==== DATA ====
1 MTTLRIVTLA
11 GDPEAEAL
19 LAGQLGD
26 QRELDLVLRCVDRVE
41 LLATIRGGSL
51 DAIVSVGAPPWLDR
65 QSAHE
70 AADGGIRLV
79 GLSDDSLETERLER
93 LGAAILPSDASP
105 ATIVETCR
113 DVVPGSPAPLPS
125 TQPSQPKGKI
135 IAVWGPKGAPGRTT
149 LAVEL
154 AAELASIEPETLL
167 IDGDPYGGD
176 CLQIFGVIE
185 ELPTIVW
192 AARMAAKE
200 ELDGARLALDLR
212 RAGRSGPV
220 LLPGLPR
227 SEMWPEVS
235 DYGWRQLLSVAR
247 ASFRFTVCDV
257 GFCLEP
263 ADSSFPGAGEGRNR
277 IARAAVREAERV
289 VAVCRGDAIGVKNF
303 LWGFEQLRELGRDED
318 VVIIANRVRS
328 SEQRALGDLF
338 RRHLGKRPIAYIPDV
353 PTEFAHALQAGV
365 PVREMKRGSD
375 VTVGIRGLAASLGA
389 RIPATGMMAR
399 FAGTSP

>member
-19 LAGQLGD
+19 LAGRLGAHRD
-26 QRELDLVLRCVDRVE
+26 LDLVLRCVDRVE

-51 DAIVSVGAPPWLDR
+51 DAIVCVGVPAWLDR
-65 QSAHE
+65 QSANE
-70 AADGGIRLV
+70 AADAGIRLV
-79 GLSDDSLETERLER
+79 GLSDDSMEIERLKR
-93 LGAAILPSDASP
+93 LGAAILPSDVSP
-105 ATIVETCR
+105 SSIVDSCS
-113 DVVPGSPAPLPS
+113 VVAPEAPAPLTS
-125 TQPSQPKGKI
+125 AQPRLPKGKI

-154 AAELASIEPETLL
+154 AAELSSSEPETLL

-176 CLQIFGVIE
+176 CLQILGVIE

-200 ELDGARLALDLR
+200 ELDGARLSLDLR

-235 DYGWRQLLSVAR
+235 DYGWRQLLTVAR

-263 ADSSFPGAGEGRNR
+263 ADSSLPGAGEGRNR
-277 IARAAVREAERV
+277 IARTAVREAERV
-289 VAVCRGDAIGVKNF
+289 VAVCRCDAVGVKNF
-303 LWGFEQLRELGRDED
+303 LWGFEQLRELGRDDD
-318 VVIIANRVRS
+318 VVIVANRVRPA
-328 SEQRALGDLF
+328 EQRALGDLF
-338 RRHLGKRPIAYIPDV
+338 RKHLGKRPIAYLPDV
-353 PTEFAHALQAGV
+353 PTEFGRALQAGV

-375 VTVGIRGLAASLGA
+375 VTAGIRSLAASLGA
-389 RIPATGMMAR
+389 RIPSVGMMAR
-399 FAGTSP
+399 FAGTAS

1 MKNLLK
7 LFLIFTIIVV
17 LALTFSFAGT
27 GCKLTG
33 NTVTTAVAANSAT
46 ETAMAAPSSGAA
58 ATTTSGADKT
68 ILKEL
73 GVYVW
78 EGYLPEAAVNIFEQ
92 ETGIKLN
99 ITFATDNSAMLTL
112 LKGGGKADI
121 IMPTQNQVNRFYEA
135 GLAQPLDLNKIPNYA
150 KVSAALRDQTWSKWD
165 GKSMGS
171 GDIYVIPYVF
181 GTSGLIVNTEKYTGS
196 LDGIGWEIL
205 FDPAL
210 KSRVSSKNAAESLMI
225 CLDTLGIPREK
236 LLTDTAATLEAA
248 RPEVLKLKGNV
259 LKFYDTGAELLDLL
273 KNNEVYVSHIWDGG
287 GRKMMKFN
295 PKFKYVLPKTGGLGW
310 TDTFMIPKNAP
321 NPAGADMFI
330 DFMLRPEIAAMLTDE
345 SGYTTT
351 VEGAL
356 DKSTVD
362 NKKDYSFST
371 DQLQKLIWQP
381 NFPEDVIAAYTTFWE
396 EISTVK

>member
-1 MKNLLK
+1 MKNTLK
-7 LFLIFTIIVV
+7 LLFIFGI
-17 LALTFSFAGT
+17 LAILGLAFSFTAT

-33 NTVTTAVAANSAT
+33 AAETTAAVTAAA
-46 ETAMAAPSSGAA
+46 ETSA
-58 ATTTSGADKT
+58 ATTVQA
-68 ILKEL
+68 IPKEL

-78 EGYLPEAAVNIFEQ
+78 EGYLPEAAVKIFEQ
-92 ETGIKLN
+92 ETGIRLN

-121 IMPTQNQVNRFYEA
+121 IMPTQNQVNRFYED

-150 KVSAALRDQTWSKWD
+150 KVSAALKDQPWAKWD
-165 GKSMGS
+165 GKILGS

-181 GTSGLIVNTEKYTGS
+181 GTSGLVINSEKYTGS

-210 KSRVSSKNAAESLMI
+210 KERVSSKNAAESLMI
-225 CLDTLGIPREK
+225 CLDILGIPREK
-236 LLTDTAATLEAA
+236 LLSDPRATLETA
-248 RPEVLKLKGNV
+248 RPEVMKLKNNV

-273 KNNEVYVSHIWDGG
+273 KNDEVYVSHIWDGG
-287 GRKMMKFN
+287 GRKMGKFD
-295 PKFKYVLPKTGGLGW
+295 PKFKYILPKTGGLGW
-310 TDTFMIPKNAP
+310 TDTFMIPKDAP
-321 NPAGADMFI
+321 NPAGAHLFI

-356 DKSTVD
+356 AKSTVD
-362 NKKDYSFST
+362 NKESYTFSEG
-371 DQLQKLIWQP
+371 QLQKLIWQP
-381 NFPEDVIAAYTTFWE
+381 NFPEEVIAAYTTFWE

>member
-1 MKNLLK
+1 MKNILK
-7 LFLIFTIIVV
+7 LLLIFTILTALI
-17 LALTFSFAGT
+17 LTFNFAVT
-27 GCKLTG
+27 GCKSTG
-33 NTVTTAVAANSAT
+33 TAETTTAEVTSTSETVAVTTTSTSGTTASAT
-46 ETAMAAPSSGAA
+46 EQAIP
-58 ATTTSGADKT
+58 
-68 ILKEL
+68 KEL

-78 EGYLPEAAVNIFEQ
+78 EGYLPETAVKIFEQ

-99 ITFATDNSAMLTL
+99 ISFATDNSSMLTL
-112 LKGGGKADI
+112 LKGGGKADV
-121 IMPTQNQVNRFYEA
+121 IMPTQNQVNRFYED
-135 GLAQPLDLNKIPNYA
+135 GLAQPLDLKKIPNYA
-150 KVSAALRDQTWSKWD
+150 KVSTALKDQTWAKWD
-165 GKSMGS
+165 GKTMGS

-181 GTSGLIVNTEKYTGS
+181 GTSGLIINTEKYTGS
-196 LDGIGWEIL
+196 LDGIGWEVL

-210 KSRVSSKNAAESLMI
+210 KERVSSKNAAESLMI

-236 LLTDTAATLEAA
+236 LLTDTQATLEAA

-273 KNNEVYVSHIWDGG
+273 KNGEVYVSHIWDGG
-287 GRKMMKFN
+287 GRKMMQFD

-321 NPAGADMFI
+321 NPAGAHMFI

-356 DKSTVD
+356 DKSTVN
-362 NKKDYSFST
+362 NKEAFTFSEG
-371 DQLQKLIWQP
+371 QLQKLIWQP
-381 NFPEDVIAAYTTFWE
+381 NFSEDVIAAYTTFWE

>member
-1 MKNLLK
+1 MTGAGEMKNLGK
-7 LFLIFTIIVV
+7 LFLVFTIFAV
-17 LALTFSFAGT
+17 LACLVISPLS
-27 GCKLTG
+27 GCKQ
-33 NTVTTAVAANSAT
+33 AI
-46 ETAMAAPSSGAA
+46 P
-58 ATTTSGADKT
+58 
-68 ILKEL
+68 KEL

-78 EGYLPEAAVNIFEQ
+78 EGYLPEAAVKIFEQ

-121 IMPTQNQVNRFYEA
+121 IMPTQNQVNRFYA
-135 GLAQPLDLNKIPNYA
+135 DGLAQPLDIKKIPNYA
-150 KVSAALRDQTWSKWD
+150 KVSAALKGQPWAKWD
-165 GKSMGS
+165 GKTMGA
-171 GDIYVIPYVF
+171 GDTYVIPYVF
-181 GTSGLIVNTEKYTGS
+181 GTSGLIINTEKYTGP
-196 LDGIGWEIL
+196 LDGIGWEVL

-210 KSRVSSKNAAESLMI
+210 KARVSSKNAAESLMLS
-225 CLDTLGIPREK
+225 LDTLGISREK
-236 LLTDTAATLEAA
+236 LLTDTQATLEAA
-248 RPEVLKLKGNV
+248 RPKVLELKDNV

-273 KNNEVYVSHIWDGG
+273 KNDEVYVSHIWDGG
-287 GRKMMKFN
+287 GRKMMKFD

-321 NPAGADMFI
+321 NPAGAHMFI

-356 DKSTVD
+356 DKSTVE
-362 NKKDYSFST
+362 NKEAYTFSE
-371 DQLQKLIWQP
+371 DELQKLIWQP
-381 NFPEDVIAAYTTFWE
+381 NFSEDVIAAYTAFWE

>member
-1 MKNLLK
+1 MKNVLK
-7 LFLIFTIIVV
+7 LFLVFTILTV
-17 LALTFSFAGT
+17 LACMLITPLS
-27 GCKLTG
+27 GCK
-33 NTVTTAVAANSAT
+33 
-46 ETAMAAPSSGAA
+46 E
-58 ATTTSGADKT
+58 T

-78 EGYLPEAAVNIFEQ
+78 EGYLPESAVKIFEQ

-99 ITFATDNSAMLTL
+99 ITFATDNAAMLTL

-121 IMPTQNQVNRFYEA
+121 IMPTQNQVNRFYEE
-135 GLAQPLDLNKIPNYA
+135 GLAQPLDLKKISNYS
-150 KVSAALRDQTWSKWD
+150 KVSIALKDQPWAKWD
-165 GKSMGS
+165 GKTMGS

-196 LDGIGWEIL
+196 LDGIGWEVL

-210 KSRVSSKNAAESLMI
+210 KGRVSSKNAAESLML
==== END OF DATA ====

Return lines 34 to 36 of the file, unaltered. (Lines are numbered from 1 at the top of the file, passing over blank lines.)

338 RRHLGKRPIAYIPDV
353 PTEFAHALQAGV
365 PVREMKRGSD